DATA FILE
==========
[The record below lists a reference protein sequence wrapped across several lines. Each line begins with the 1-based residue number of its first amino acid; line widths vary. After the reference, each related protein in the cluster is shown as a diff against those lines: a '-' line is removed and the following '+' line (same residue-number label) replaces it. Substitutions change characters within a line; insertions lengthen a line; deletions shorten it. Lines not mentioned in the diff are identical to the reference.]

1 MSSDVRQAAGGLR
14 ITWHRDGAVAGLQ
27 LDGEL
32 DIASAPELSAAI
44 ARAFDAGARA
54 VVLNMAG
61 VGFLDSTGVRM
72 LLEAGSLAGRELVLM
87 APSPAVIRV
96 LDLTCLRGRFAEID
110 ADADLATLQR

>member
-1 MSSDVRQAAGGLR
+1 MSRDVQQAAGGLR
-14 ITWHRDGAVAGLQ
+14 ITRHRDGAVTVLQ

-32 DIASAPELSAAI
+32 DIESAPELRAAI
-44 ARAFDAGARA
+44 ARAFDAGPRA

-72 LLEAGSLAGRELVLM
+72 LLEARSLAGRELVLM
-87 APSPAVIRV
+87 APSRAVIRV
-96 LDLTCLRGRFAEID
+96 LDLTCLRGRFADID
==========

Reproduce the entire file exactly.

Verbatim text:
[The record below lists a reference protein sequence wrapped across several lines. Each line begins with the 1-based residue number of its first amino acid; line widths vary. After the reference, each related protein in the cluster is shown as a diff against those lines: a '-' line is removed and the following '+' line (same residue-number label) replaces it. Substitutions change characters within a line; insertions lengthen a line; deletions shorten it. Lines not mentioned in the diff are identical to the reference.]

1 MSSDVRQAAGGLR
14 ITWHRDGAVAGLQ
27 LDGEL
32 DIASAPELSAAI
44 ARAFDAGARA
54 VVLNMAG
61 VGFLDSTGVRM
72 LLEAGSLAGRELVLM
87 APSPAVIRV
96 LDLTCLRGRFAEID
110 ADADLATLQR

>member
-1 MSSDVRQAAGGLR
+1 MSRDVQQAAGGLR
-14 ITWHRDGAVAGLQ
+14 ITRHRDGAVTVLQ

-32 DIASAPELSAAI
+32 DIESAPELRAAI
-44 ARAFDAGARA
+44 ARAFDAGPRA

-72 LLEAGSLAGRELVLM
+72 LLEARSLAGRELVLM
-87 APSPAVIRV
+87 APSRAVIRV
-96 LDLTCLRGRFAEID
+96 LDLTCLRGRFADID